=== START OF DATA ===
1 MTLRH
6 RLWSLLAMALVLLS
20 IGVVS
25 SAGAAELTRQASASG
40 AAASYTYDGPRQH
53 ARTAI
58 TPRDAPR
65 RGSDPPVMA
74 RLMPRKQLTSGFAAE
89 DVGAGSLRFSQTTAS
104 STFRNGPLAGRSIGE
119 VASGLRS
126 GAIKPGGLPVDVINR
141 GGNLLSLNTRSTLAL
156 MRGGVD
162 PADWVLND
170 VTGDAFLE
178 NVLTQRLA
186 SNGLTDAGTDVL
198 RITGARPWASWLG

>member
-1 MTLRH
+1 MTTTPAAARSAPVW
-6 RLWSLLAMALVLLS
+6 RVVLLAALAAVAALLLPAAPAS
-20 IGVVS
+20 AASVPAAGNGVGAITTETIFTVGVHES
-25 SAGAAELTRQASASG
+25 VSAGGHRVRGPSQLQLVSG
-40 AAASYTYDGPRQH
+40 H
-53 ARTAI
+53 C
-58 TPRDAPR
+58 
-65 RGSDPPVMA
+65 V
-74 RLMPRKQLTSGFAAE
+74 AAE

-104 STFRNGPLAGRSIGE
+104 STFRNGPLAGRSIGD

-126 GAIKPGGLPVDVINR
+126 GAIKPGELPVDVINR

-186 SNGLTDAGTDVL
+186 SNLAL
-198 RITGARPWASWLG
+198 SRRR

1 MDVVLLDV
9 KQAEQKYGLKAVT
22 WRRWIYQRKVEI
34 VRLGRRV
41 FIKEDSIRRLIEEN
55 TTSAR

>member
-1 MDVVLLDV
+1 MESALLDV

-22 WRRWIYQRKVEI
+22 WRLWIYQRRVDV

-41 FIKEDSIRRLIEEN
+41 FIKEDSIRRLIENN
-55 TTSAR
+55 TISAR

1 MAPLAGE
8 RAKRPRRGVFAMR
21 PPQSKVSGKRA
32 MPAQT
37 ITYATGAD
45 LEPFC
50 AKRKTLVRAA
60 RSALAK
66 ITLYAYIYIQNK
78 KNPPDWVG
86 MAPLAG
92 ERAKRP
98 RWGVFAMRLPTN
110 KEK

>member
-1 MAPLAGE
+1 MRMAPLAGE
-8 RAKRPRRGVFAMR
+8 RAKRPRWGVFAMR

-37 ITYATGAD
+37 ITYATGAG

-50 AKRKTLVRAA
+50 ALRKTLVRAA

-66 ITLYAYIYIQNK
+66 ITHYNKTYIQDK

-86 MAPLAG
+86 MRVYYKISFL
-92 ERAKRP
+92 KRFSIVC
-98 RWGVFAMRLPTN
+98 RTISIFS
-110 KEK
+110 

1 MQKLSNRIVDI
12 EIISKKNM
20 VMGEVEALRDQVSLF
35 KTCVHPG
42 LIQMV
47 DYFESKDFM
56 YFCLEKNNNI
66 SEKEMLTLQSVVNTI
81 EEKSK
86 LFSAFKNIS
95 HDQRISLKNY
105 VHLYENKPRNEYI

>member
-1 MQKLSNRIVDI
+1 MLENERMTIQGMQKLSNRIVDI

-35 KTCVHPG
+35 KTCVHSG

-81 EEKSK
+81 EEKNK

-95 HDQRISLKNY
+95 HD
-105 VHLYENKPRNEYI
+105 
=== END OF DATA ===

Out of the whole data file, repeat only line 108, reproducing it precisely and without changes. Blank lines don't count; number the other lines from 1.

>member